English is such a rich language for ambiguities that you can have almost as much fun trying to write a sentence that cannot be misunderstood, as writing lines that deliberately exploit a play on words.
And characteristically, the way we most commonly describe a play on words is ‘double entendre’ which, of course, is not English at all (which, incidentally reminds me of one of my favourite jokes; you know the one…).
The flexibility of the language has often been brilliantly exploited by lyricists, especially in the classic Broadway era in the thirties and forties.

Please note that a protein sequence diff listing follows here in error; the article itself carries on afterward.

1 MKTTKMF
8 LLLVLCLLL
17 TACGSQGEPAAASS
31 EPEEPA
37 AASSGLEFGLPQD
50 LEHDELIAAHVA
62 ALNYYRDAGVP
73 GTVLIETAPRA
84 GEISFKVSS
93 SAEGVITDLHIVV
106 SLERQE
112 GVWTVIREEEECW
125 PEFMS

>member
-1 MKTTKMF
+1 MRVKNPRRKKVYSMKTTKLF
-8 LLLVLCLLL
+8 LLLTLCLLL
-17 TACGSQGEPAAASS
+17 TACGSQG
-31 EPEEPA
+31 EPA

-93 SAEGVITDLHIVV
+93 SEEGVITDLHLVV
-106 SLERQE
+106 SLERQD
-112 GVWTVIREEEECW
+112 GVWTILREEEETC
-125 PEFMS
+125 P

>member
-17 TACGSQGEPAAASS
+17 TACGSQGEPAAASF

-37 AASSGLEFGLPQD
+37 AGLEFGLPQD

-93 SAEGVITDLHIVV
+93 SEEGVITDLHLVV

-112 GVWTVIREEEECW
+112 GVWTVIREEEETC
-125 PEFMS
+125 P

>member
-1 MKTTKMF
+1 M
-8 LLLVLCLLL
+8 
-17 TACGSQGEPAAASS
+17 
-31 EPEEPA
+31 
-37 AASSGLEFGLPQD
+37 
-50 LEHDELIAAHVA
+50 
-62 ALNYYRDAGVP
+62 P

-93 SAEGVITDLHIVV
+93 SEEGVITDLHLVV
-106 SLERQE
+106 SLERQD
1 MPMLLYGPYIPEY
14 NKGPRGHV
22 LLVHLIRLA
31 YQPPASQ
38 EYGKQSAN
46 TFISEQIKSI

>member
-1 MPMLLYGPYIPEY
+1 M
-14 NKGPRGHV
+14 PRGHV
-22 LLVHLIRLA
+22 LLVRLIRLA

The authorities in some states were in no doubt that Joe Young had more than the bottom of the page in mind when he wrote, in the song “I’m Gonna Sit Right Down and Write Myself a Letter”
A lot of kisses on the bottom
I’ll be glad I got ’em
and banned the version released by the Boswell Sisters, who had the first big hit with the song in 1936.
Ben of the Spikedrivers recounted this tale when introducing the song at Mick and Deborah’s wedding – and hopefully it’s true. Deb’s sister went on to give a spellbinding version of the song.
Madeleine Peyroux also has a good version, but check out the Bozzies on Youtube.
(And may all your letters come with kisses on the bottom).